Potential tax on carbon emissions

California legislation plots path to greener climate, Washington follows

By Sam Deal, Opinion Editor

California Governor Jerry Brown signed Senate Bill 350 into law Oct. 7. It is now time for Washington state to follow suit.

Also known as The Clean Energy and Pollution Reduction Act of 2015, the bill aims to greatly reduce the state’s environmental impact. The bill originally included cutting petroleum use in half, but after heavy opposition, that provision was removed.

Although ravaged of its oil reduction policy, the bill sets a new precedent for energy production with a goal of half of the state’s electricity set to come from renewable sources by 2030, while simultaneously doubling standards for energy efficiency.

With the United Nations Framework Convention on Climate Change set to commence in a little over a month, California’s aggressive plan to reduce emissions will surely be a topic of discussion.

Washington state would be smart to follow Brown’s push and move to improve its own policy on climate change.

This past year we’ve seen firsthand the effects of rising global temperatures in the Evergreen State, obviously displayed in the unprecedented drought and the worst fire season on record.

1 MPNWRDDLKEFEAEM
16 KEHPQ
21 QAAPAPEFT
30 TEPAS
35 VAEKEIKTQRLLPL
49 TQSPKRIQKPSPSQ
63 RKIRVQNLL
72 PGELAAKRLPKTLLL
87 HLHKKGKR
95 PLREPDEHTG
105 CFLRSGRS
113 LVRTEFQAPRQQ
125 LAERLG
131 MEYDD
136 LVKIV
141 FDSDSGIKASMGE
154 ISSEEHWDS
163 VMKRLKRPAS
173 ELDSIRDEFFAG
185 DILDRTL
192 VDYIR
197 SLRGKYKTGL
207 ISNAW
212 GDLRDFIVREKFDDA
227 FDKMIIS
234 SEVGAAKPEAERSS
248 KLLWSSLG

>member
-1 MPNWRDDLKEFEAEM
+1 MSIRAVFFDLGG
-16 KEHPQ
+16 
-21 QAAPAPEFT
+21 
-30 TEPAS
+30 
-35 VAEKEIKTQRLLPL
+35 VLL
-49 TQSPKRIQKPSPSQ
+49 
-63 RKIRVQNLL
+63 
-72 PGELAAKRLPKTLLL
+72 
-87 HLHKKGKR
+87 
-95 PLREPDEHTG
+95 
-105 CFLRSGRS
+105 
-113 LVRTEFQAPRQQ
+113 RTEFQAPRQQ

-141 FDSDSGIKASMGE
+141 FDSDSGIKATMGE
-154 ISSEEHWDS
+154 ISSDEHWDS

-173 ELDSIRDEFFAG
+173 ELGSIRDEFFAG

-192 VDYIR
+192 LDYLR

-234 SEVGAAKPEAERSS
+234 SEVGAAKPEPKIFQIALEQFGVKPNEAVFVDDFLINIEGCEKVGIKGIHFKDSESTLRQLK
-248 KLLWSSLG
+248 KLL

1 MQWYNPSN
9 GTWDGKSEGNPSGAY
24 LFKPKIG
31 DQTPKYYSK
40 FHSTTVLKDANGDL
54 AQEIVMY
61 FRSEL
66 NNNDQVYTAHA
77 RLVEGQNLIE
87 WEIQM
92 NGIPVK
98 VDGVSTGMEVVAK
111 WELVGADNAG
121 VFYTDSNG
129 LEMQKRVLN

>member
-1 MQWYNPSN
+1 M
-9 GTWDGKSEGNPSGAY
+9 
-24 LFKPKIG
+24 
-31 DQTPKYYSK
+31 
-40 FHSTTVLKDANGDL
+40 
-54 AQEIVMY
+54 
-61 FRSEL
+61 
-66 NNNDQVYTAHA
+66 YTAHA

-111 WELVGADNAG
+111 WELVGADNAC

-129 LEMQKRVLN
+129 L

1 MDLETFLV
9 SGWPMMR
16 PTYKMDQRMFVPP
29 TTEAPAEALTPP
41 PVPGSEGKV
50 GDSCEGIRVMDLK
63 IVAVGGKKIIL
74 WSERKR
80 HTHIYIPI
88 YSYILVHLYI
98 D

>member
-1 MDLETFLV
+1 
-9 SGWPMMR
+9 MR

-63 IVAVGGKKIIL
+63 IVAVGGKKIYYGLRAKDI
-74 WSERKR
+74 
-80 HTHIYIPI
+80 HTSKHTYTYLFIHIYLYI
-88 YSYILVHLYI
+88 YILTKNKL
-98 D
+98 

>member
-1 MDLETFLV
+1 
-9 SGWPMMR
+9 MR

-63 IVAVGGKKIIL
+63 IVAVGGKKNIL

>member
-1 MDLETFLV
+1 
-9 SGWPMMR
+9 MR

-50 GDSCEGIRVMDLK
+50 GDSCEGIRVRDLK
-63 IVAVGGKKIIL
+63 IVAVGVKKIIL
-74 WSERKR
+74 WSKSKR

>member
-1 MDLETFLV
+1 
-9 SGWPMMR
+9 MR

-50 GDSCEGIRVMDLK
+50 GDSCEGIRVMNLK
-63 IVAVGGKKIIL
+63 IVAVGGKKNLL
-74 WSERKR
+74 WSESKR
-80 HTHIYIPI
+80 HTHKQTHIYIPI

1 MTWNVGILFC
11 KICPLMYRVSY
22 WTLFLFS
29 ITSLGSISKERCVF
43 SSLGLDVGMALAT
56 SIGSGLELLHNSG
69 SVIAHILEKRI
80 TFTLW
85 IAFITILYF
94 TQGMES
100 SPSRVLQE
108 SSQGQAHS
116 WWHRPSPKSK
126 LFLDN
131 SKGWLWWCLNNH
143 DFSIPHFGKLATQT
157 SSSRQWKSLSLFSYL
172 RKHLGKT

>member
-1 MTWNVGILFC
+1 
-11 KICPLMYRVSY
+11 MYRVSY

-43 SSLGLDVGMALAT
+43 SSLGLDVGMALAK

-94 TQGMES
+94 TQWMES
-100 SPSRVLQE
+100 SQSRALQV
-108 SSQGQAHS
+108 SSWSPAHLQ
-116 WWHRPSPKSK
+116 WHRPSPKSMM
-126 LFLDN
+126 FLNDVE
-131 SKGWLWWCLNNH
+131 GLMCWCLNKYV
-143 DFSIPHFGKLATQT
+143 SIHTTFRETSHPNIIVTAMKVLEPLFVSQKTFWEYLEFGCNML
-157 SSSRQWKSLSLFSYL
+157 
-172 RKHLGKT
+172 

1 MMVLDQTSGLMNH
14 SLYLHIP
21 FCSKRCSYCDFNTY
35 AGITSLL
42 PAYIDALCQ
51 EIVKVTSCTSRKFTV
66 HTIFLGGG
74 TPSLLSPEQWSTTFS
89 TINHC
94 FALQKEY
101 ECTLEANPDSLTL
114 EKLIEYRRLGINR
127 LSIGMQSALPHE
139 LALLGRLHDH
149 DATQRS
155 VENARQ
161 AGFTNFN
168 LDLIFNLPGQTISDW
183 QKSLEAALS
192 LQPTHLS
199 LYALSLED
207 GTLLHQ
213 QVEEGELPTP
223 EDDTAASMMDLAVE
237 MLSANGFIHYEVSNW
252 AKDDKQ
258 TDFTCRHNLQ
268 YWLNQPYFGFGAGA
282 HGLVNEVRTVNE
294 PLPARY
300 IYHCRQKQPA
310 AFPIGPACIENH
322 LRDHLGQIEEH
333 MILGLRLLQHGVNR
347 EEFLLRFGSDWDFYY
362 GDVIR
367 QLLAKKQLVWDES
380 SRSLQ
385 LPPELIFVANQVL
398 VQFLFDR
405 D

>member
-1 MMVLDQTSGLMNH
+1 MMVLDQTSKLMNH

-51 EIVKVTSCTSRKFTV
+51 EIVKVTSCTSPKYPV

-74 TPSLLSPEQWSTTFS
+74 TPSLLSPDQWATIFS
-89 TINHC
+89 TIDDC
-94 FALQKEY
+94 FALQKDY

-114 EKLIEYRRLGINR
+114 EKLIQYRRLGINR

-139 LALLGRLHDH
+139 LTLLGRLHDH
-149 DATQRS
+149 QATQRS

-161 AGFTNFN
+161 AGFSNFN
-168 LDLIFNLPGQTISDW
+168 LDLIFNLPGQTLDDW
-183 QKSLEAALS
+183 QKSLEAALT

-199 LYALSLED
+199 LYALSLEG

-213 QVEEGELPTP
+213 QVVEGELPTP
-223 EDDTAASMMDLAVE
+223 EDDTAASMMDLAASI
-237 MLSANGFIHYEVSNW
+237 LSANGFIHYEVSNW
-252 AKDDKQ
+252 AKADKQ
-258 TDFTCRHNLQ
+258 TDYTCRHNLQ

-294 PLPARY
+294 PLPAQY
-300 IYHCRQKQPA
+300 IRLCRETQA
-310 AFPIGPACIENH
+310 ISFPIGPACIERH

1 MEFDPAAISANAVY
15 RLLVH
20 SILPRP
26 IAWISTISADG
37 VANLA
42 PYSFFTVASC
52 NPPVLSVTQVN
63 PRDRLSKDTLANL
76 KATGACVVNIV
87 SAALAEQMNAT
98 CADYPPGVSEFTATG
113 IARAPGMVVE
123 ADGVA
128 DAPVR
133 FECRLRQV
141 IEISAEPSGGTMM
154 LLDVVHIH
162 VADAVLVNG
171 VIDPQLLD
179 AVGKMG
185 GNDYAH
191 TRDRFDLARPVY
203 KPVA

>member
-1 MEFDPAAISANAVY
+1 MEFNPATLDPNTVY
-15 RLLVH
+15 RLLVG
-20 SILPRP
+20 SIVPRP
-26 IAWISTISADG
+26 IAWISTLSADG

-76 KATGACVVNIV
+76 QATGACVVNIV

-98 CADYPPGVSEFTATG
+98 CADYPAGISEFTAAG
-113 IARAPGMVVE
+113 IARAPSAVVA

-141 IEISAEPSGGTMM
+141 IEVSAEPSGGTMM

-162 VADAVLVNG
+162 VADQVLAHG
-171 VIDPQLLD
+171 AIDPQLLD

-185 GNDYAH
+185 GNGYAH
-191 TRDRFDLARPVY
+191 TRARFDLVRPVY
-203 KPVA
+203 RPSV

The Washington State Department of Ecology recently began working on a cap – a limit – for the state’s largest producers of greenhouse gases. This follows the EPA’s Clean Power Plan, which aims to regulate carbon emissions from power plants.

These new federal rules have come under heavy scrutiny as a dozen states have already sued the EPA, accusing the government agency of exceeding its authority.

Washington is not one of these states.

Multiple initiatives for taxing carbon emissions appear to be headed for our 2016 state ballot.

Initiative 732, compiled by non-partisan campaign Carbon Washington, aims to encourage the use of renewable energy while simultaneously lowering sales tax by taxing producers of carbon emissions. I-732 has received over 270,000 signatures.

Another organization, Alliance for Jobs and Clean Energy, claims they will be putting the finishing touches on a proposal by the end of this year and will begin to gather signatures in early 2016.

Either measure, if passed, would make Washington the first state to tax carbon emissions.

These groups show Washington voters are ready to bring climate change to the forefront ending the undying passivity of lawmakers.

Over 100 years ago in 1908, then-President Teddy Roosevelt said, “We have become great because of the lavish use of our resources. But the time has come to inquire seriously what will happen when our forests are gone, when the coal, the iron, the oil and the gas are exhausted, when the soils have still further impoverished and washed into the streams, polluting the rivers, denuding the fields and obstructing navigation.”

That time is now. Finally.